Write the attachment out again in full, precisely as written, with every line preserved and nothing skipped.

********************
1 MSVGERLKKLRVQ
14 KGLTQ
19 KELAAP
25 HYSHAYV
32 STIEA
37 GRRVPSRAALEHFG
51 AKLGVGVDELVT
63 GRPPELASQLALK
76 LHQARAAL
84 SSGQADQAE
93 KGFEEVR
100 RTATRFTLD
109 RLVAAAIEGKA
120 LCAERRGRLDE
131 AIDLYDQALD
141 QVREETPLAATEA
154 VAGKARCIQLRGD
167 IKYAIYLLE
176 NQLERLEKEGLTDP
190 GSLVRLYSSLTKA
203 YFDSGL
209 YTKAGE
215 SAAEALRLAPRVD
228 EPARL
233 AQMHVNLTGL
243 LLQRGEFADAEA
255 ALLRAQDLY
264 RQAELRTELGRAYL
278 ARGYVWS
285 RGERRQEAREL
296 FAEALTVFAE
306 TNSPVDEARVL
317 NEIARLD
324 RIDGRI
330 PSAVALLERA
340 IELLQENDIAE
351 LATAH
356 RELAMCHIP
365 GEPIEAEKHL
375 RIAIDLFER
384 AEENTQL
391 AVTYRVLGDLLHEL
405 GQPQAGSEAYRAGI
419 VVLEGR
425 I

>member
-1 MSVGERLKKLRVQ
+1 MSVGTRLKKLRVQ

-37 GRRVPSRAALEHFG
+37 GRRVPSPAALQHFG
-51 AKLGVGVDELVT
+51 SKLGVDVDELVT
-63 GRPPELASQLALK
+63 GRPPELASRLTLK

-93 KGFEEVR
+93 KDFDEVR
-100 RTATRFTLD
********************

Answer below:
1 MSVGERLKKLRVQ
14 KGLTQ
19 KELAAP
25 HYSHAYV
32 STIEA
37 GRRVPSRAALEHFG
51 AKLGVGVDELVT
63 GRPPELASQLALK
76 LHQARAAL
84 SSGQADQAE
93 KGFEEVR
100 RTATRFTLD
109 RLVAAAIEGKA
120 LCAERRGRLDE
131 AIDLYDQALD
141 QVREETPLAATEA
154 VAGKARCIQLRGD
167 IKYAIYLLE
176 NQLERLEKEGLTDP
190 GSLVRLYSSLTKA
203 YFDSGL
209 YTKAGE
215 SAAEALRLAPRVD
228 EPARL
233 AQMHVNLTGL
243 LLQRGEFADAEA
255 ALLRAQDLY
264 RQAELRTELGRAYL
278 ARGYVWS
285 RGERRQEAREL
296 FAEALTVFAE
306 TNSPVDEARVL
317 NEIARLD
324 RIDGRI
330 PSAVALLERA
340 IELLQENDIAE
351 LATAH
356 RELAMCHIP
365 GEPIEAEKHL
375 RIAIDLFER
384 AEENTQL
391 AVTYRVLGDLLHEL
405 GQPQAGSEAYRAGI
419 VVLEGR
425 I

>member
-1 MSVGERLKKLRVQ
+1 MSVGTRLKKLRVQ

-37 GRRVPSRAALEHFG
+37 GRRVPSPAALQHFG
-51 AKLGVGVDELVT
+51 SKLGVDVDELVT
-63 GRPPELASQLALK
+63 GRPPELASRLTLK

-93 KGFEEVR
+93 KDFDEVR
-100 RTATRFTLD